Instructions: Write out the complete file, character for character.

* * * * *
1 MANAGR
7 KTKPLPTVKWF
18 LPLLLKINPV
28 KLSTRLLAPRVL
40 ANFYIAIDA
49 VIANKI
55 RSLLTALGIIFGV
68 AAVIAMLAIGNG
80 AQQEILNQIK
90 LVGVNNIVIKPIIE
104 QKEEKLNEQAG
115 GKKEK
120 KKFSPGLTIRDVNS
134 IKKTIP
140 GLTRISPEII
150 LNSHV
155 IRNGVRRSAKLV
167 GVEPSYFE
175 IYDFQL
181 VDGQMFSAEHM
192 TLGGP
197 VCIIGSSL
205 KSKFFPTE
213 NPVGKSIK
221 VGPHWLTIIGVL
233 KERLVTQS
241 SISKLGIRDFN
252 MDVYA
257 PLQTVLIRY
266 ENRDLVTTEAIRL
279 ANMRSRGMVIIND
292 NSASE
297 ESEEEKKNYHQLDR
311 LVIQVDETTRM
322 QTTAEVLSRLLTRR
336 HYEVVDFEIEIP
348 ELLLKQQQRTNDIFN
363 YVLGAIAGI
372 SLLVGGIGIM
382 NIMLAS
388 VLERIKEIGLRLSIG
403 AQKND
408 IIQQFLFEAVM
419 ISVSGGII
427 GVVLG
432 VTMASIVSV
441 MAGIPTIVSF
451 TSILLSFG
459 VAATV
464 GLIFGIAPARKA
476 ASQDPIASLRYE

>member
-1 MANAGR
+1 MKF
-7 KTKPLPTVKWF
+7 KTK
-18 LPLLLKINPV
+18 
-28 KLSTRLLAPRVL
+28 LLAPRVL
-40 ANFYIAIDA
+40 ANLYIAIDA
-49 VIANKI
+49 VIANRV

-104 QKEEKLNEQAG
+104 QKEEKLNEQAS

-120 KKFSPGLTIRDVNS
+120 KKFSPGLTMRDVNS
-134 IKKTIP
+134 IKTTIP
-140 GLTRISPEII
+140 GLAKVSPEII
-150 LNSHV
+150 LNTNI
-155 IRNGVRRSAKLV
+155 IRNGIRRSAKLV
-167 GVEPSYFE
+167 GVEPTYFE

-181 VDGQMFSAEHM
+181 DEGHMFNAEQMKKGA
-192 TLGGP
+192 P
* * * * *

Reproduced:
1 MANAGR
7 KTKPLPTVKWF
18 LPLLLKINPV
28 KLSTRLLAPRVL
40 ANFYIAIDA
49 VIANKI
55 RSLLTALGIIFGV
68 AAVIAMLAIGNG
80 AQQEILNQIK
90 LVGVNNIVIKPIIE
104 QKEEKLNEQAG
115 GKKEK
120 KKFSPGLTIRDVNS
134 IKKTIP
140 GLTRISPEII
150 LNSHV
155 IRNGVRRSAKLV
167 GVEPSYFE
175 IYDFQL
181 VDGQMFSAEHM
192 TLGGP
197 VCIIGSSL
205 KSKFFPTE
213 NPVGKSIK
221 VGPHWLTIIGVL
233 KERLVTQS
241 SISKLGIRDFN
252 MDVYA
257 PLQTVLIRY
266 ENRDLVTTEAIRL
279 ANMRSRGMVIIND
292 NSASE
297 ESEEEKKNYHQLDR
311 LVIQVDETTRM
322 QTTAEVLSRLLTRR
336 HYEVVDFEIEIP
348 ELLLKQQQRTNDIFN
363 YVLGAIAGI
372 SLLVGGIGIM
382 NIMLAS
388 VLERIKEIGLRLSIG
403 AQKND
408 IIQQFLFEAVM
419 ISVSGGII
427 GVVLG
432 VTMASIVSV
441 MAGIPTIVSF
451 TSILLSFG
459 VAATV
464 GLIFGIAPARKA
476 ASQDPIASLRYE

>member
-1 MANAGR
+1 MKF
-7 KTKPLPTVKWF
+7 KTK
-18 LPLLLKINPV
+18 
-28 KLSTRLLAPRVL
+28 LLAPRVL
-40 ANFYIAIDA
+40 ANLYIAIDA
-49 VIANKI
+49 VIANRV

-104 QKEEKLNEQAG
+104 QKEEKLNEQAS

-120 KKFSPGLTIRDVNS
+120 KKFSPGLTMRDVNS
-134 IKKTIP
+134 IKTTIP
-140 GLTRISPEII
+140 GLAKVSPEII
-150 LNSHV
+150 LNTNI
-155 IRNGVRRSAKLV
+155 IRNGIRRSAKLV
-167 GVEPSYFE
+167 GVEPTYFE

-181 VDGQMFSAEHM
+181 DEGHMFNAEQMKKGA
-192 TLGGP
+192 P